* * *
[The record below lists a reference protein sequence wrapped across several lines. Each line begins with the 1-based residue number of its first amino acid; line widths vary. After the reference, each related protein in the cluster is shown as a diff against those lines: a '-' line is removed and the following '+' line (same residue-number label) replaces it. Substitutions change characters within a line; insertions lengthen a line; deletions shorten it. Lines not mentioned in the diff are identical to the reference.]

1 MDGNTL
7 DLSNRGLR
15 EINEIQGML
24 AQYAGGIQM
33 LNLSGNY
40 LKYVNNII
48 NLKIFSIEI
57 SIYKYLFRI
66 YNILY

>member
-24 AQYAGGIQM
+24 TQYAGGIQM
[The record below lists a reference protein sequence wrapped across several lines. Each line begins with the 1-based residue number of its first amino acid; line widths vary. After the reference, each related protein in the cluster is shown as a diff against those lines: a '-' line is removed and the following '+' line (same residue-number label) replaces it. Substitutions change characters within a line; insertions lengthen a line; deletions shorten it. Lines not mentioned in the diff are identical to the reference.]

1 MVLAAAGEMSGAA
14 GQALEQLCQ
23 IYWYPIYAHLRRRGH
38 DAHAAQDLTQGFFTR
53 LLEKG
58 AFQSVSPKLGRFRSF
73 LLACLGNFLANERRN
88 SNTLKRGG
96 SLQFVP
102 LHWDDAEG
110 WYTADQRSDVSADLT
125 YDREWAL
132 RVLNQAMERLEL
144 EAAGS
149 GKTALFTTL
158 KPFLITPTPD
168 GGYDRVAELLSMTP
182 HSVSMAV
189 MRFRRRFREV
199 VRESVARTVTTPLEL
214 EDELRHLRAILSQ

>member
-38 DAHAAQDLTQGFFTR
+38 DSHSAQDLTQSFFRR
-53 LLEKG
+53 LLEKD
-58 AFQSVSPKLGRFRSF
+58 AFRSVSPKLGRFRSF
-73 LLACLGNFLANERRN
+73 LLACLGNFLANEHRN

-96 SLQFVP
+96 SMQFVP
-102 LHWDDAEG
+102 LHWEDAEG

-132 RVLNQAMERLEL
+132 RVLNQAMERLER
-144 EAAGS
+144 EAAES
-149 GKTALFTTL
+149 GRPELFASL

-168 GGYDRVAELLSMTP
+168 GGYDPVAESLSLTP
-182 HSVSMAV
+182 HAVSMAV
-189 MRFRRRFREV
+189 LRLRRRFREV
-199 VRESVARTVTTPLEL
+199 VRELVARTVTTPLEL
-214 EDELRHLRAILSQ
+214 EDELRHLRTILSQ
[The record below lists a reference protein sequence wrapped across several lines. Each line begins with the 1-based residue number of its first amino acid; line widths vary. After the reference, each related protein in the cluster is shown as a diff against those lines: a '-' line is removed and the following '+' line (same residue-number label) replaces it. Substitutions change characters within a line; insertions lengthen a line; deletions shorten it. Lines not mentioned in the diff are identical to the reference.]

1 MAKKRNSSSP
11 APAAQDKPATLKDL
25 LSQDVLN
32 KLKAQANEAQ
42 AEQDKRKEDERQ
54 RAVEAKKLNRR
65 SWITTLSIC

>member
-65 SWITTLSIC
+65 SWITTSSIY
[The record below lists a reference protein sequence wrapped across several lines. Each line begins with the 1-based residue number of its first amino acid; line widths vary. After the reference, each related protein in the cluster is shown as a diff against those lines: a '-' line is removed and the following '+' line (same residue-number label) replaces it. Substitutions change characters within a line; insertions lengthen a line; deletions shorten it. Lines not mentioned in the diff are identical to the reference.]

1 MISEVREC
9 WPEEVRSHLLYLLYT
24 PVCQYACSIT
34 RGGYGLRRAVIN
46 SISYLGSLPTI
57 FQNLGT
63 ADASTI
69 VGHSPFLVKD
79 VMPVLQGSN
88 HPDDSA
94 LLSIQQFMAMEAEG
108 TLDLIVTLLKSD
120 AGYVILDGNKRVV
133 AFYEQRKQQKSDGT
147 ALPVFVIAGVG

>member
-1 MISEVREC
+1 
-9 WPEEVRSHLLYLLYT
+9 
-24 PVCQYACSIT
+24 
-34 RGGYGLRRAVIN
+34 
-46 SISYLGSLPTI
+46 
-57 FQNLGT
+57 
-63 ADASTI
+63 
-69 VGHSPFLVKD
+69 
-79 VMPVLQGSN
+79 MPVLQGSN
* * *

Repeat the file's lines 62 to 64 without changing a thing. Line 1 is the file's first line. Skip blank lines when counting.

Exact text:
+199 VRELVARTVTTPLEL
-214 EDELRHLRAILSQ
+214 EDELRHLRTILSQ